Kamloops Resources – Health and Wellness

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Health and Wellness

 

 

Social Insurance Number (SIN)

 

Please check the information on the WelcomeBC website:

 

http://www.welcomebc.ca/Live/Daily-Life/first-days/basic-id/sin.aspx

 

 

First, please watch the Social Insurance Number video on the WelcomeBC YouTube Channel.

http://www.youtube.com/watch?v=RR5USGtyHoc

 

 

A Social Insurance Number has nine digits.  It is required for you to:

 

  • work,

 

  • have access to government programs and benefits and

 

  • file an income tax return.

 

You must apply for your Social Insurance Number (SIN) in person at:

 

 

Service Canada

520 Seymour Street, Kamloops, BC

Phone:  1-800-622-6232, or visit:

 

www.servicecanada.gc.ca/eng/sin/apply/how.shtml

 

Please call ahead to ask about how to apply and what documents you will need to bring, or visit the Service Canada website.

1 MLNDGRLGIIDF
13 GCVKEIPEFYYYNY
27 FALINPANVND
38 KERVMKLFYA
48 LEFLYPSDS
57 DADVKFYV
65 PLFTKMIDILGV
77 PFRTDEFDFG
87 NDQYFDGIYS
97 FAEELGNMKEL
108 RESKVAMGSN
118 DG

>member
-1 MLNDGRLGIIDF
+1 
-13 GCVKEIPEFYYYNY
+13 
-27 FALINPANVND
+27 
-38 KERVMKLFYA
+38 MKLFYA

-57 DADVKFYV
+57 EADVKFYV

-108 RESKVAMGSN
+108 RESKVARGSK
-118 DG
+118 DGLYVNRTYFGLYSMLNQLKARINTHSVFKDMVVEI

If you do not speak either English or French, then you may want to bring an interpreter with you.

 

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Information about the Medical Services Plan

 

In Canada, the government uses tax money to pay for health care. This tax money means that you do not pay for most services when you go to a doctor, clinic or hospital.

 

First, please watch the following video from Welcome BC, Citizenship and Immigration Canada:

 

http://www.welcomebc.ca/newcomers_guide/newcomers-healthcare.aspx

BC HealthGuide Handbook

 

Comprehensive information about health concerns.  HealthLink BC resources are available free on the web, by phone or email, in these languages:

 

• French

• Chinese

• Punjabi

 

The handbook is available from many pharmacies, Service BC, the Public Health Unit (519 Columbia Street) or online:

 

www.healthlinkbc.ca/servicesresources/resourceorderform/

 

HealthLinkBC Files are easy-to-read facts on public health and safety topics.  You can download files in:

 

Chinese,

Farsi,

French,

Punjabi,

Spanish and